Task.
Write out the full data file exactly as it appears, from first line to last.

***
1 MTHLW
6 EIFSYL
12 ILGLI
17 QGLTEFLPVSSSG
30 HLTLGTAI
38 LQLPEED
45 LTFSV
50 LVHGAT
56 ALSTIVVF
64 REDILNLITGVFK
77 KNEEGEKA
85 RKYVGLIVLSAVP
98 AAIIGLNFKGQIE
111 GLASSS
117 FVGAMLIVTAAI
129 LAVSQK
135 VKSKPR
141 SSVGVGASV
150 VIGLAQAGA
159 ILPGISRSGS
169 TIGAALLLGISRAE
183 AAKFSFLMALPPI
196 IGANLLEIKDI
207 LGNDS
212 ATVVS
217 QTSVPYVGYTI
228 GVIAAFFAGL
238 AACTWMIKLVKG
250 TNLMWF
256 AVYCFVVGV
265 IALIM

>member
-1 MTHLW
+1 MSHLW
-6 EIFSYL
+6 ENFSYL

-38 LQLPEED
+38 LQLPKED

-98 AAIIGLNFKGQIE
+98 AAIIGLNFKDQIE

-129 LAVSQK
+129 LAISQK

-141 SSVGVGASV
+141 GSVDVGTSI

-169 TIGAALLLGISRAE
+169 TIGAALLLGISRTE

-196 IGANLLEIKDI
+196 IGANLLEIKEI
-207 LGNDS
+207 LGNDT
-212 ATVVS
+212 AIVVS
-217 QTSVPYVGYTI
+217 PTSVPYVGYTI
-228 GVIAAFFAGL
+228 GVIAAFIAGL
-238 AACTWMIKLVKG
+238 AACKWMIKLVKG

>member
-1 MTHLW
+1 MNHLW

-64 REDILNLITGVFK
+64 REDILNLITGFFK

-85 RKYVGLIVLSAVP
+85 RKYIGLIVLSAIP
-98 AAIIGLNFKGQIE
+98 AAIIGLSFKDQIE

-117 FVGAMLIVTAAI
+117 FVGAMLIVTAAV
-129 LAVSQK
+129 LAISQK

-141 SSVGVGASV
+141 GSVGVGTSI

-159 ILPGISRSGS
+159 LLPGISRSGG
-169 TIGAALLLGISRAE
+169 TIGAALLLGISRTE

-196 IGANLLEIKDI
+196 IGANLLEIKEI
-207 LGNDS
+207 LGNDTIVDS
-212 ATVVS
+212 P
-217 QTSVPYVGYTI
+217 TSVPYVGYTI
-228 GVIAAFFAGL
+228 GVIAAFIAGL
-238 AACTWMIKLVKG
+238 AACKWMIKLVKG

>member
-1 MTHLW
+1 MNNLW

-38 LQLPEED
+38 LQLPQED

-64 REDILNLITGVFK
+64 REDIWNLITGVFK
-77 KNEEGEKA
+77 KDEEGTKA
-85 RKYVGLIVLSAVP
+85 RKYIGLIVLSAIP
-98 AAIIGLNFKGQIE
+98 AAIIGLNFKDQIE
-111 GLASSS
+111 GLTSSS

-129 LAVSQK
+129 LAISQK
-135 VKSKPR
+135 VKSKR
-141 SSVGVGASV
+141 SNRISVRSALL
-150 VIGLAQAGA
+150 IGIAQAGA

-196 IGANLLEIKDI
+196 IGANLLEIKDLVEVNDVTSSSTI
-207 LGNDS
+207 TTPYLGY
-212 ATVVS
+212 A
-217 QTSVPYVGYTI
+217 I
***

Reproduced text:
1 MTHLW
6 EIFSYL
12 ILGLI
17 QGLTEFLPVSSSG
30 HLTLGTAI
38 LQLPEED
45 LTFSV
50 LVHGAT
56 ALSTIVVF
64 REDILNLITGVFK
77 KNEEGEKA
85 RKYVGLIVLSAVP
98 AAIIGLNFKGQIE
111 GLASSS
117 FVGAMLIVTAAI
129 LAVSQK
135 VKSKPR
141 SSVGVGASV
150 VIGLAQAGA
159 ILPGISRSGS
169 TIGAALLLGISRAE
183 AAKFSFLMALPPI
196 IGANLLEIKDI
207 LGNDS
212 ATVVS
217 QTSVPYVGYTI
228 GVIAAFFAGL
238 AACTWMIKLVKG
250 TNLMWF
256 AVYCFVVGV
265 IALIM

>member
-1 MTHLW
+1 MSHLW
-6 EIFSYL
+6 ENFSYL

-38 LQLPEED
+38 LQLPKED

-98 AAIIGLNFKGQIE
+98 AAIIGLNFKDQIE

-129 LAVSQK
+129 LAISQK

-141 SSVGVGASV
+141 GSVDVGTSI

-169 TIGAALLLGISRAE
+169 TIGAALLLGISRTE

-196 IGANLLEIKDI
+196 IGANLLEIKEI
-207 LGNDS
+207 LGNDT
-212 ATVVS
+212 AIVVS
-217 QTSVPYVGYTI
+217 PTSVPYVGYTI
-228 GVIAAFFAGL
+228 GVIAAFIAGL
-238 AACTWMIKLVKG
+238 AACKWMIKLVKG

>member
-1 MTHLW
+1 MNHLW

-64 REDILNLITGVFK
+64 REDILNLITGFFK

-85 RKYVGLIVLSAVP
+85 RKYIGLIVLSAIP
-98 AAIIGLNFKGQIE
+98 AAIIGLSFKDQIE

-117 FVGAMLIVTAAI
+117 FVGAMLIVTAAV
-129 LAVSQK
+129 LAISQK

-141 SSVGVGASV
+141 GSVGVGTSI

-159 ILPGISRSGS
+159 LLPGISRSGG
-169 TIGAALLLGISRAE
+169 TIGAALLLGISRTE

-196 IGANLLEIKDI
+196 IGANLLEIKEI
-207 LGNDS
+207 LGNDTIVDS
-212 ATVVS
+212 P
-217 QTSVPYVGYTI
+217 TSVPYVGYTI
-228 GVIAAFFAGL
+228 GVIAAFIAGL
-238 AACTWMIKLVKG
+238 AACKWMIKLVKG

>member
-1 MTHLW
+1 MNNLW

-38 LQLPEED
+38 LQLPQED

-64 REDILNLITGVFK
+64 REDIWNLITGVFK
-77 KNEEGEKA
+77 KDEEGTKA
-85 RKYVGLIVLSAVP
+85 RKYIGLIVLSAIP
-98 AAIIGLNFKGQIE
+98 AAIIGLNFKDQIE
-111 GLASSS
+111 GLTSSS

-129 LAVSQK
+129 LAISQK
-135 VKSKPR
+135 VKSKR
-141 SSVGVGASV
+141 SNRISVRSALL
-150 VIGLAQAGA
+150 IGIAQAGA

-196 IGANLLEIKDI
+196 IGANLLEIKDLVEVNDVTSSSTI
-207 LGNDS
+207 TTPYLGY
-212 ATVVS
+212 A
-217 QTSVPYVGYTI
+217 I